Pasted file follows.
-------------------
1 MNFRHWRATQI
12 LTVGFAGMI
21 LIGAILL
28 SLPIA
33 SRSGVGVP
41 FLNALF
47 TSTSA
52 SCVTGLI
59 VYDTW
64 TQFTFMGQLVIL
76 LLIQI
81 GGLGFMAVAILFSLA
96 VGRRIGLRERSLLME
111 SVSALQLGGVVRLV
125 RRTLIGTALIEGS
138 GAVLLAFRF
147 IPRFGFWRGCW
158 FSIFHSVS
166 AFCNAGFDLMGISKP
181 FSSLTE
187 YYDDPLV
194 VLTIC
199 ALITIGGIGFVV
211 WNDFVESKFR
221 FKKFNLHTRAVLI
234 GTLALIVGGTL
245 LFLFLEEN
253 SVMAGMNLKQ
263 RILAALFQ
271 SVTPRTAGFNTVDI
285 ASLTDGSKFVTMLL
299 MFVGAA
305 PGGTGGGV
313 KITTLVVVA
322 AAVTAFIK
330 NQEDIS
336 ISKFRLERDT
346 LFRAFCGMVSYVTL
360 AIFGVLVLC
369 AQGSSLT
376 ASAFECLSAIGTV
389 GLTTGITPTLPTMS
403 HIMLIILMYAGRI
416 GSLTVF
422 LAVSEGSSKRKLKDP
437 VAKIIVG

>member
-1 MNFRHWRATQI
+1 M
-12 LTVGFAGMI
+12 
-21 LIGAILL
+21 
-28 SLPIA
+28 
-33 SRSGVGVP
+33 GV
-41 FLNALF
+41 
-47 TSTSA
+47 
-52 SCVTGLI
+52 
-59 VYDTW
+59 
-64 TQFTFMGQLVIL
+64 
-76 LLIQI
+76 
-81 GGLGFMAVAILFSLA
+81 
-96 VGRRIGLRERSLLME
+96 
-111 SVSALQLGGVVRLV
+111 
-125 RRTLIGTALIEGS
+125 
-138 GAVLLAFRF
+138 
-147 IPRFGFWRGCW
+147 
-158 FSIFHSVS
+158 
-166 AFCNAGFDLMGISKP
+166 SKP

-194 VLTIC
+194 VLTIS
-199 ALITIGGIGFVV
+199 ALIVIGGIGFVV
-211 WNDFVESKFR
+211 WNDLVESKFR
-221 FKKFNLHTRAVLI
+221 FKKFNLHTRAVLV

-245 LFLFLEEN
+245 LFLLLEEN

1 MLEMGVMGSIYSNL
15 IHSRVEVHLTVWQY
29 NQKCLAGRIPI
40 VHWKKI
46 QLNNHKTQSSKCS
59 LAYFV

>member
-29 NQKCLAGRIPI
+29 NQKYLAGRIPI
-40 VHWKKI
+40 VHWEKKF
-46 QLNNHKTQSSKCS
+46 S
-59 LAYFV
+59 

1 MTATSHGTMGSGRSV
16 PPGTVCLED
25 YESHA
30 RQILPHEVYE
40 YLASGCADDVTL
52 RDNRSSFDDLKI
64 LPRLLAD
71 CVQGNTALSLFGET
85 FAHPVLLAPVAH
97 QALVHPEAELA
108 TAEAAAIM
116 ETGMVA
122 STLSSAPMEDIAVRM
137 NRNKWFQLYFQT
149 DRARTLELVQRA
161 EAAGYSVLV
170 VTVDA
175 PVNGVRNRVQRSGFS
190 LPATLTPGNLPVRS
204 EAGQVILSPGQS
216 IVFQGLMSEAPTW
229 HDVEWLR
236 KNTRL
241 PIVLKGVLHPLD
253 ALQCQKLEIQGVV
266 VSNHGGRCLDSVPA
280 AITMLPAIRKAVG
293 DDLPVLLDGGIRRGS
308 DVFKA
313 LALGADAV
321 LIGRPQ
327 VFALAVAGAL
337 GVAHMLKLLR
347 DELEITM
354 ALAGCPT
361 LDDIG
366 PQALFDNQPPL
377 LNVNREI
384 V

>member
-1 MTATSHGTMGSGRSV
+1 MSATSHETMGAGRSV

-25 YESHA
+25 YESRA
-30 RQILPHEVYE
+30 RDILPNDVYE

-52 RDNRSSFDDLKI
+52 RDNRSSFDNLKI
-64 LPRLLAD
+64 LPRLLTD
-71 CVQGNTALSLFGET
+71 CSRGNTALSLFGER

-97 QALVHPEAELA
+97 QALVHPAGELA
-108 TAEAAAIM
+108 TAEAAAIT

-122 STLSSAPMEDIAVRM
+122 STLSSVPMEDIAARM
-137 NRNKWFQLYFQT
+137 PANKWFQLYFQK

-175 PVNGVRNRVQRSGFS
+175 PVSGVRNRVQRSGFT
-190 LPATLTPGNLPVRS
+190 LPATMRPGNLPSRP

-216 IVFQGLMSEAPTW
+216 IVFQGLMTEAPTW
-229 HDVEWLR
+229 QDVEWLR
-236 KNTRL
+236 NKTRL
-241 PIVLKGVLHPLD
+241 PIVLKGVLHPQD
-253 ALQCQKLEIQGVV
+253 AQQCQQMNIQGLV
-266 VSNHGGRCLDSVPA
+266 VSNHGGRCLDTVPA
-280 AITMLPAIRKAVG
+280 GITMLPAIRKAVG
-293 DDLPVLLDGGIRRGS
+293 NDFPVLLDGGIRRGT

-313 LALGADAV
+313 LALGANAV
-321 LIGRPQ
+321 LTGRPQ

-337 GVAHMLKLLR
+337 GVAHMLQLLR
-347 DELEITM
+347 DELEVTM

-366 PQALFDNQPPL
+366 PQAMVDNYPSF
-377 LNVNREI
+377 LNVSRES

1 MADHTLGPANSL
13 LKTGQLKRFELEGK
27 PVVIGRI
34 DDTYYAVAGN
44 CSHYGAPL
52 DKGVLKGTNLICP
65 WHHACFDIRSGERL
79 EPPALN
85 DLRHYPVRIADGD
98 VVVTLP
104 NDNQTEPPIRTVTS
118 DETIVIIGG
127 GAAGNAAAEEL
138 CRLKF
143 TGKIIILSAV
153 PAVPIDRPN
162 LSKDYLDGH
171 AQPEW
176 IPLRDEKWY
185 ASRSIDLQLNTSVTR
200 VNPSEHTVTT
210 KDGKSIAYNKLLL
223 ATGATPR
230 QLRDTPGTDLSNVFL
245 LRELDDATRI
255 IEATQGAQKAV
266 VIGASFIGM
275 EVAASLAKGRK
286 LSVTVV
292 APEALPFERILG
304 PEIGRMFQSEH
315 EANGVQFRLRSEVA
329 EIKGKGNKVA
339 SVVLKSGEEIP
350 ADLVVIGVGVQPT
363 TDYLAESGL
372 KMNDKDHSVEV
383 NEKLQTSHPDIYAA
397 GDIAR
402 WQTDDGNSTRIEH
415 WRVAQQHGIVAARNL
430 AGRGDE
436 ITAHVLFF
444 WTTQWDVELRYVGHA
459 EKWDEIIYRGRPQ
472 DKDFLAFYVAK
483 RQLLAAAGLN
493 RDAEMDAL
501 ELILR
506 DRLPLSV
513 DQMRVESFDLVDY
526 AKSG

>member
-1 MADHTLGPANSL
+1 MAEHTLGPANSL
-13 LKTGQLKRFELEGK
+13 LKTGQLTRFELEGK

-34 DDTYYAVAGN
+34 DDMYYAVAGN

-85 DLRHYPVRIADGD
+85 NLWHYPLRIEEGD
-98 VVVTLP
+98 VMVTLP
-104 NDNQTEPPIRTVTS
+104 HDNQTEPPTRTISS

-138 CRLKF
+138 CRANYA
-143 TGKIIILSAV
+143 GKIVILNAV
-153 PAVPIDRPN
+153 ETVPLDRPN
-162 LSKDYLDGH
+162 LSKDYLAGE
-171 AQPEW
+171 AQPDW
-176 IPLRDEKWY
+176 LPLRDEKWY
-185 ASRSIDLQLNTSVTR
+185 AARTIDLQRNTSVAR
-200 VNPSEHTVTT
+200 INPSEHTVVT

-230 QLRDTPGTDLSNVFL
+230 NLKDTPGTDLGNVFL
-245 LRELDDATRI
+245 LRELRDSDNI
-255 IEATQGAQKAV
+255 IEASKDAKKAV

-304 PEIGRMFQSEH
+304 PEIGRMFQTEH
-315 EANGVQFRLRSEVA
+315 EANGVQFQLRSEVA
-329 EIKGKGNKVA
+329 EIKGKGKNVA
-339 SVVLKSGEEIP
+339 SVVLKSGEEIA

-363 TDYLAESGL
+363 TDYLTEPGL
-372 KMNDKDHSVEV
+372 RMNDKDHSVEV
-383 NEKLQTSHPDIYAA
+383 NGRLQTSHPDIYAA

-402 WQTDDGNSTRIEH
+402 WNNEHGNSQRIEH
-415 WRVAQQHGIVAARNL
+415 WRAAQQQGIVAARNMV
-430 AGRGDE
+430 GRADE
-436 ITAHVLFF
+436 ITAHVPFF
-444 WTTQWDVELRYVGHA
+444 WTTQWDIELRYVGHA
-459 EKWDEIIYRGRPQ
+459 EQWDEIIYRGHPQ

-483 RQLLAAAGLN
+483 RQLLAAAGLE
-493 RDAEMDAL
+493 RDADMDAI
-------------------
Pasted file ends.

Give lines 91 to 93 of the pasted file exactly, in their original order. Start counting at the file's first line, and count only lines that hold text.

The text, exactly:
+211 WNDLVESKFR
-221 FKKFNLHTRAVLI
+221 FKKFNLHTRAVLV